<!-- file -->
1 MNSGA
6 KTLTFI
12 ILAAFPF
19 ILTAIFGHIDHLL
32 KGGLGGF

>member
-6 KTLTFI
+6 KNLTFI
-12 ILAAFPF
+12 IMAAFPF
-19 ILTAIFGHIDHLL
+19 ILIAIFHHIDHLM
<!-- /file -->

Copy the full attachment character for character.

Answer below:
1 MNSGA
6 KTLTFI
12 ILAAFPF
19 ILTAIFGHIDHLL
32 KGGLGGF

>member
-6 KTLTFI
+6 KNLTFI
-12 ILAAFPF
+12 IMAAFPF
-19 ILTAIFGHIDHLL
+19 ILIAIFHHIDHLM